Routinely randomize potential sources of measurement reactivity to estimate and adjust for biases in subjective reports

  • Ruben C. Arslan (Contributor)
  • Anne Reitz (Contributor)
  • Julie C. Driebe (Contributor)
  • Tanja M. Gerlach (Contributor)
  • Lars Penke (Contributor)



With the advent of online and app-based studies, researchers in psychology are making increasing use of repeated subjective reports. The new methods open up opportunities to study behavior in the field and to map causal processes, but they also pose new challenges. Recent work has added initial elevation bias to the list of common pitfalls; here, higher negative states (i.e., thoughts and feelings) are reported on the first day of assessment than on later days. This article showcases a new approach to addressing this and other measurement reactivity biases. Specifically, we employed a planned missingness design in a daily diary study of more than 1,300 individuals who were assessed over a period of up to 70 days to estimate and adjust for measurement reactivity biases. We found that day of first item presentation, item order, and item number were associated with only negligible bias: Items were not answered differently depending on when and where they were shown. Initial elevation bias may thus be more limited than has previously been reported or it may act only at the level of the survey, not at the item level. We encourage researchers to make design choices that will allow them to routinely assess measurement reactivity biases in their studies. Specifically, we advocate the routine randomization of item display and order, as well as of the timing and frequency of measurement. Randomized planned missingness makes it possible to empirically gauge how fatigue, familiarity, and learning interact to bias responses.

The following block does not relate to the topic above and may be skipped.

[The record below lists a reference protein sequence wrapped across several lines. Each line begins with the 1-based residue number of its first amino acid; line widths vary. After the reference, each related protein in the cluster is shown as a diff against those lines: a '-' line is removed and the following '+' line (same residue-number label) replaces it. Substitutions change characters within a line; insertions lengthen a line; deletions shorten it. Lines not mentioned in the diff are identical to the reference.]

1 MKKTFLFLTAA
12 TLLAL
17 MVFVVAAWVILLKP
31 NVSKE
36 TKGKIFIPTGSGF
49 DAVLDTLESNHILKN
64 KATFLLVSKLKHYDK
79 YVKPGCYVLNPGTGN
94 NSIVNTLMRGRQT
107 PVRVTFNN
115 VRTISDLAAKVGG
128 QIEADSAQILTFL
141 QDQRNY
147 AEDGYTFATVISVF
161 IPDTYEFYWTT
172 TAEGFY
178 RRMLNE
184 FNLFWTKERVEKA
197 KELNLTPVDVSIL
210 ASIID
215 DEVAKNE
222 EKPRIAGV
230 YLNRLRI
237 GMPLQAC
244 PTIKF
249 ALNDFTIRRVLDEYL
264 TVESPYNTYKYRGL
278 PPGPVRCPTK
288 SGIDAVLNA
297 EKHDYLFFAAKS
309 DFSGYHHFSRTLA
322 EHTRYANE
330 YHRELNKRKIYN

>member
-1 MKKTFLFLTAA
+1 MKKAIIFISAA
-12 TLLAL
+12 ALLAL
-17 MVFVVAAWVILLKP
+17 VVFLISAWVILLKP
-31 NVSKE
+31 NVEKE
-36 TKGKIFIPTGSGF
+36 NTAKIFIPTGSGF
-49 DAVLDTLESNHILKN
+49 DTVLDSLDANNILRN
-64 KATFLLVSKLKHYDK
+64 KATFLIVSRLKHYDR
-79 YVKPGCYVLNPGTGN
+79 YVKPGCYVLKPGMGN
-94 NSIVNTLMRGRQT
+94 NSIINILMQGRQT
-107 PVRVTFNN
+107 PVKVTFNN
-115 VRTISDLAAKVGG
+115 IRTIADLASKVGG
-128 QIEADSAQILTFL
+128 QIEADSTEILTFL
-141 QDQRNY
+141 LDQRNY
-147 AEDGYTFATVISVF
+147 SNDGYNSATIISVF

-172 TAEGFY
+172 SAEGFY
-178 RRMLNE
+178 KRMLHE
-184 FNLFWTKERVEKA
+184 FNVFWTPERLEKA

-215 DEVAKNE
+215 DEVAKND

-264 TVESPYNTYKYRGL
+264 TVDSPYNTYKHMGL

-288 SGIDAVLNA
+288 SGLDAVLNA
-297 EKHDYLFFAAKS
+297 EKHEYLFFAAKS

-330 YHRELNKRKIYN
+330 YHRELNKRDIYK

Date made available2019
Date of data production2019

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